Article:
I am also a firm believer in good husbandry. All animals deserve to live a good life, especially if they are giving us theirs for nourishment. It’s our responsibility as humans to recognize that.
G: Some of your dishes have original ingredients with a cool, earthy vibe. I’m talking about the "ham snow" and "chicory soil" on Aveline’s menu. Can you tell us more about these?
CT: Environmental elements in a dish add interesting flavors. The chicory soil contains nori, breadcrumbs, candied cashews, and chicory—all pretty earthy, you’re right. Now, the ham snow is highly technical stuff: we freeze ham, grate it over cold amberjack, and call it snow!
G: You’re also creating the menu over at The European, your bar-and-lounge project with Adam Wilson. It seems like the snacks have more of an updated comfort-food feel. Is The European the other side of Aveline's coin?
It absolutely is! There is a secret kid side to me with that menu and, really, it’s us having fun. I do think we have the best burger—it is so good. I want people to use both spaces! Come and eat at The European!
G: To close out, can you share some of your favorite San Francisco spots to grab a bite?
For coffee: Réveille Coffee Co.
For breakfast (and guilty, greasy pleasures): San Jalisco
For lunch and dinner: Kokkari, Kin Khao
For after-hours drinks and eats: Rye, Tradition, Le Colonial
For outdoor dining: The Ferry Building, Slanted Door, Cavallo Point, Coqueta
This interview has been condensed and edited. Photos courtesy of Casey Thompson. The European photo by Andi Fisher.
When you live in a city with so much scenery, eating inside can feel a bit stifling. Here are five beautiful restaurant patios in San Francisco that allow you to order in the great outdoors.
Mission Rock Resort (817 Terry Francois Blvd.)
The restaurant group that owns South Park staples MoMo’s, Pedro’s Cantina, and Pete’s Tavern overhauled Mission Rock Resort in late 2012. Now, it’s a bayside escape with plenty of deck seating, calming ocean views, and easy parking. Try bites from the raw bar or fried seafood for lunch, brunch, or happy hour.
Foreign Cinema (2534 Mission St.)
The most popular tables at this Mission stalwart are in the romantic covered patio. In the evening, artsy or retro flicks are projected on the patio wall while sound can be played through drive-in–style speakers at each table. The movies, however, are a secondary draw compared to the Californian-Mediterranean food.
Waterbar (399 The Embarcadero S)
Waterbar is a perennial Top 100 restaurant, so you can bet on some memorable seafood with views of the bay, the Bay Bridge, and the Bay Lights—not to mention $1.25 oysters every day before 5:30 pm.
Bar Agricole (355 11th St.)
Opened by a collective of the city’s best bartenders and sommeliers, Bar Agricole is led by master drink maker Thad Vogler. Unsurprisingly, its cocktails are just as good as its seasonal food. The space’s award-winning design features plenty of redwood, concrete, and glass, plus a spacious patio that’s covered and heated during the winter months.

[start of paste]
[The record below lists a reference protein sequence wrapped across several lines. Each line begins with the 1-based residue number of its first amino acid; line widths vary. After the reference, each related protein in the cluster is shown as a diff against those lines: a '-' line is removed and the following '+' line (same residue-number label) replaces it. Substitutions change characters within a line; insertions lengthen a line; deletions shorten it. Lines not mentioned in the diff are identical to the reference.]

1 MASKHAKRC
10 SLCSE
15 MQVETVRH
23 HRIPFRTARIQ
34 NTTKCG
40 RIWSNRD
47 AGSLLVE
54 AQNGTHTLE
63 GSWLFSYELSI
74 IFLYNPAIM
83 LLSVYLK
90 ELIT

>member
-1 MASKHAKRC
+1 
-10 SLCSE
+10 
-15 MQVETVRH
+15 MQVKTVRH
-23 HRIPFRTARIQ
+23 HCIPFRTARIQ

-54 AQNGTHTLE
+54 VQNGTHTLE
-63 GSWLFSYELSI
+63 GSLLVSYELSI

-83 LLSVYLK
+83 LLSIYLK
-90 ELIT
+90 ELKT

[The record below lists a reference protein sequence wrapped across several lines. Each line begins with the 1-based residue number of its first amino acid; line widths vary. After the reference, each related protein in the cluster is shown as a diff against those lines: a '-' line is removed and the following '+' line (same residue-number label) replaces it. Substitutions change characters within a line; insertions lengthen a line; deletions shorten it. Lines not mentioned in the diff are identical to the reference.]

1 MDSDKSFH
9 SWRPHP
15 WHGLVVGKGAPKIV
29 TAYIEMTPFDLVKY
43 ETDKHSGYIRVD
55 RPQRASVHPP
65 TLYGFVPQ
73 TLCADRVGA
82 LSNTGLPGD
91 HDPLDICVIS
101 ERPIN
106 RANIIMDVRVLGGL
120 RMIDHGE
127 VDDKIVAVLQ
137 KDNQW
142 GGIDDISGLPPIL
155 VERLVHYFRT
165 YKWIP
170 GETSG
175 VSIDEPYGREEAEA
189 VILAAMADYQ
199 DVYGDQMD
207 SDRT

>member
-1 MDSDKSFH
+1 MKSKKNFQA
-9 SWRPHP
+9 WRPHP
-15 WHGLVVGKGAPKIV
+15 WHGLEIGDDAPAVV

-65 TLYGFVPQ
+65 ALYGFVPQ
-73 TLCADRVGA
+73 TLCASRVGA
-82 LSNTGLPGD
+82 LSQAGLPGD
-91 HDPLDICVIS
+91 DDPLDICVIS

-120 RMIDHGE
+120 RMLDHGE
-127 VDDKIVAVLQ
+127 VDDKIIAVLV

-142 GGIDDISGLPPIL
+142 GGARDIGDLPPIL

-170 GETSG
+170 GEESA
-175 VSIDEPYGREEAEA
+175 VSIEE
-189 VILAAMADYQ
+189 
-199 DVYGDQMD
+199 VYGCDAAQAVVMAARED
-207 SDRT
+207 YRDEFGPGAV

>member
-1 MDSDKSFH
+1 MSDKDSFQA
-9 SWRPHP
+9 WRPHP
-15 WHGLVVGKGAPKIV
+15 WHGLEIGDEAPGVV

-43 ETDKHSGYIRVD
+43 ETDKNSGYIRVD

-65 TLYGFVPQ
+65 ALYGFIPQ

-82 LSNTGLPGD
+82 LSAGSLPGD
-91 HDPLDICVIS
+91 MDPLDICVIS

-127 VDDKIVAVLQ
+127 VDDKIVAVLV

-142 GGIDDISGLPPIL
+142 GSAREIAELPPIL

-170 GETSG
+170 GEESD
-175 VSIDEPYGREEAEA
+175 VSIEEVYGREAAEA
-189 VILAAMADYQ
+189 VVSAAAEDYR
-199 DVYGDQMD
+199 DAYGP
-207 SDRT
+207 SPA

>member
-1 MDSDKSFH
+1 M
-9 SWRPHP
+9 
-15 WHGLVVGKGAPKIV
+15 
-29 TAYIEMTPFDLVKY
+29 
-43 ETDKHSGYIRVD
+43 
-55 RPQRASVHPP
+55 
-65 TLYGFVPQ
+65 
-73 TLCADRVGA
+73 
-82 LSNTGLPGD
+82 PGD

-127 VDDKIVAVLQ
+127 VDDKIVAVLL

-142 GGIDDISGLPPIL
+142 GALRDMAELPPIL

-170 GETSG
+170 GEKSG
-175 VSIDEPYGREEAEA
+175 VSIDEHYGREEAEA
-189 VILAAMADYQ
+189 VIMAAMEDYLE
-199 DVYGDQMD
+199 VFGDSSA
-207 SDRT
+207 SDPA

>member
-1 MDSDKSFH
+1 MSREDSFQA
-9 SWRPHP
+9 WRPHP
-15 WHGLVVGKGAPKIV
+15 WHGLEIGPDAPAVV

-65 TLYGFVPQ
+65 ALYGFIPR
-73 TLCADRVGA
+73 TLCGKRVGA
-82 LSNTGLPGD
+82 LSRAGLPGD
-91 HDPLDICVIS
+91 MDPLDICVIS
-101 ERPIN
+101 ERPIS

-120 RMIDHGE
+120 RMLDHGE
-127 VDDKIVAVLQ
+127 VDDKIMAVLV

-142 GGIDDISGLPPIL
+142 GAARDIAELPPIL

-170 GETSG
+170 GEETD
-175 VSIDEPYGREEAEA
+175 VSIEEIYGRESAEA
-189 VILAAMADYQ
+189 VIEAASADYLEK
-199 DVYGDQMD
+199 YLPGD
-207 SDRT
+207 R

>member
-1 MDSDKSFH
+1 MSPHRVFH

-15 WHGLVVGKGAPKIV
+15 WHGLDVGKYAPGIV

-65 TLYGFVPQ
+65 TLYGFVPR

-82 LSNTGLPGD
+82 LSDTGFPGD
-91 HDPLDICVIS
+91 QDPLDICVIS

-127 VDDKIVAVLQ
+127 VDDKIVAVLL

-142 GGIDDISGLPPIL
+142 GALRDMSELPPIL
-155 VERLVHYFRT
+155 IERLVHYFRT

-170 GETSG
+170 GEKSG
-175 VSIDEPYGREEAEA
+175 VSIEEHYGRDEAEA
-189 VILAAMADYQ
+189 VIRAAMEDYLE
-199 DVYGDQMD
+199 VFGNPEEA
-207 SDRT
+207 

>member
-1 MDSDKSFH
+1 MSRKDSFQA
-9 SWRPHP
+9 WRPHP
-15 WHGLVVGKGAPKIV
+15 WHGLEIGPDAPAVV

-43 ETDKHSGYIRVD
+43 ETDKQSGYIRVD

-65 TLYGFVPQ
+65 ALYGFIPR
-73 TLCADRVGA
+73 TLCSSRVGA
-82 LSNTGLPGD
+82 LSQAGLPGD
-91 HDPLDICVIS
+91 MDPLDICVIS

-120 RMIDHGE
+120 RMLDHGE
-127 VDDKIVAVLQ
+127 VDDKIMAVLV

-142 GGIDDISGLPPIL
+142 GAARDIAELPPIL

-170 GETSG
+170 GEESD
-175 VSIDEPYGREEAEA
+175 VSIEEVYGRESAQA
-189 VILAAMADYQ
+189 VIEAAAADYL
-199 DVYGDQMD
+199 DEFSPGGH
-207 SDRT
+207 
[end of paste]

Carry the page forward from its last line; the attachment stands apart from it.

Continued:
Biergarten (424 Octavia St.)
Biergarten takes its name literally—its only seating is outdoors, where all of its Bavarian-style street food is served from shipping containers converted into a kitchen and bar. Brews can be ordered by the half- or full-liter, but considering the long lines, it’s best to get the larger of the two before you squeeze into one of the communal picnic tables.
Photos courtesy of Mission Rock Resort, Foreign Cinema, Waterbar, and Bar Agricole; Biergarten photo courtesy of BarFlySF.
San Francisco is a city with many different vantage points: between the Bay, the Golden Gate Bridge, and the various eclectic neighborhoods - there are so many sights to take in!
Here are 5 restaurants with stunning views and some of the best ways to see San Francsico:
#1: Greens Restaurant. Located in a converted warehouse in Fort Mason, Greens was a pioneer in establishing vegetarian cuisine in the 80s. One entire wall has floor to ceiling windows, which is perfect for enjoying spectacular views of the SF marina, Golden Gate Bridge, and the hills of Marin. Their meals, made with locally sourced produce and enhanced by wonderful wine pairings, offer an epiphany for meat eaters and vegetarians alike.
#2: Top of the Mark. Built in 1939 and located at the top of the Mark Hopkins Hotel, this bar, lounge and restaurant offers 360 degree panoramas of the San Francisco cityscape. The menu includes an intoxicating selection of 100 martinis along with wines, beers and other spirits. They also have a three course prix-fixe dinner offered with an amuse-bouche and wine pairings.
#3: Slanted Door. A modern Vietnamese restaurant overlooking the San Francisco Bay, located in the Ferry Building and right on the waterfront, this hot spot blends Vietnamese cooking with local SF ingredients. The wine list is Riesling-driven, and other drinks include fresh squeezed juices and hard-to-find Chinese teas. All of their meat is sourced from local farms in the SF Bay Area.
#4: Waterbar. The Waterbar gives diners amazing views of the Bay Bridge while serving up top-notch seafood. Built in 1969, it was converted from a longshoremen’s bar into the restaurant it is today. A favorite among locals, businesspeople and tourists, The Waterbar will not disappoint in its views of the waterfront!
#5: Sutro’s. Located inside the famous Cliff House, Sutro’s features stunning views of the cliffs overlooking Seal Rocks, the Pacific Ocean and Marin coastline. A stylish-casual restaurant, with floor-to-ceiling windows, Sutro’s menu changes seasonally and is focused on the finest organic produce, fresh seafood and local ingredients that are farmed using sustainable practices.